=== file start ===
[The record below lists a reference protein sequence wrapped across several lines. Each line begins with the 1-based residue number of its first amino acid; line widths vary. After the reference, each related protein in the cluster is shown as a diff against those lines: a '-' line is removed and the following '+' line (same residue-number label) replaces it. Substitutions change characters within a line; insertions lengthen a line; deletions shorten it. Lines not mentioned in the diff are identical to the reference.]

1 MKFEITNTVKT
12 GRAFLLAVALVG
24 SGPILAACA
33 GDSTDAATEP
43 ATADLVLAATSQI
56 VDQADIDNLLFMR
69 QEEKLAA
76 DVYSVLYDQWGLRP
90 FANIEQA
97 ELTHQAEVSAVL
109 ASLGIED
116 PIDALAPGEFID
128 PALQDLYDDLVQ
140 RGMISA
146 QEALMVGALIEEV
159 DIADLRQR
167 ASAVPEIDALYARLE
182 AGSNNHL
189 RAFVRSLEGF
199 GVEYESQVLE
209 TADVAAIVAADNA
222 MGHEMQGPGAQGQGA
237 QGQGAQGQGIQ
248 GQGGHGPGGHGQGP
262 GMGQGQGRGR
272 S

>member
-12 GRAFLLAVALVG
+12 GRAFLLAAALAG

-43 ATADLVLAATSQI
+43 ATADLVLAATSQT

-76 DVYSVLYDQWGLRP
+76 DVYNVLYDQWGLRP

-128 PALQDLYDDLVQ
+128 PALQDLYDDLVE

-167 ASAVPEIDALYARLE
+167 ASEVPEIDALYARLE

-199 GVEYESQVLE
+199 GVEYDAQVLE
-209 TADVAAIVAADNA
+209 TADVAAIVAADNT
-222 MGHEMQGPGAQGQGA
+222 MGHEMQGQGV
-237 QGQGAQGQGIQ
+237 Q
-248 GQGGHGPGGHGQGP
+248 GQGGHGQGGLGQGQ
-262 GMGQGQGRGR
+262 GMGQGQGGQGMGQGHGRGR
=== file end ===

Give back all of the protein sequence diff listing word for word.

[The record below lists a reference protein sequence wrapped across several lines. Each line begins with the 1-based residue number of its first amino acid; line widths vary. After the reference, each related protein in the cluster is shown as a diff against those lines: a '-' line is removed and the following '+' line (same residue-number label) replaces it. Substitutions change characters within a line; insertions lengthen a line; deletions shorten it. Lines not mentioned in the diff are identical to the reference.]

1 MKFEITNTVKT
12 GRAFLLAVALVG
24 SGPILAACA
33 GDSTDAATEP
43 ATADLVLAATSQI
56 VDQADIDNLLFMR
69 QEEKLAA
76 DVYSVLYDQWGLRP
90 FANIEQA
97 ELTHQAEVSAVL
109 ASLGIED
116 PIDALAPGEFID
128 PALQDLYDDLVQ
140 RGMISA
146 QEALMVGALIEEV
159 DIADLRQR
167 ASAVPEIDALYARLE
182 AGSNNHL
189 RAFVRSLEGF
199 GVEYESQVLE
209 TADVAAIVAADNA
222 MGHEMQGPGAQGQGA
237 QGQGAQGQGIQ
248 GQGGHGPGGHGQGP
262 GMGQGQGRGR
272 S

>member
-12 GRAFLLAVALVG
+12 GRAFLLAAALAG

-43 ATADLVLAATSQI
+43 ATADLVLAATSQT

-76 DVYSVLYDQWGLRP
+76 DVYNVLYDQWGLRP

-128 PALQDLYDDLVQ
+128 PALQDLYDDLVE

-167 ASAVPEIDALYARLE
+167 ASEVPEIDALYARLE

-199 GVEYESQVLE
+199 GVEYDAQVLE
-209 TADVAAIVAADNA
+209 TADVAAIVAADNT
-222 MGHEMQGPGAQGQGA
+222 MGHEMQGQGV
-237 QGQGAQGQGIQ
+237 Q
-248 GQGGHGPGGHGQGP
+248 GQGGHGQGGLGQGQ
-262 GMGQGQGRGR
+262 GMGQGQGGQGMGQGHGRGR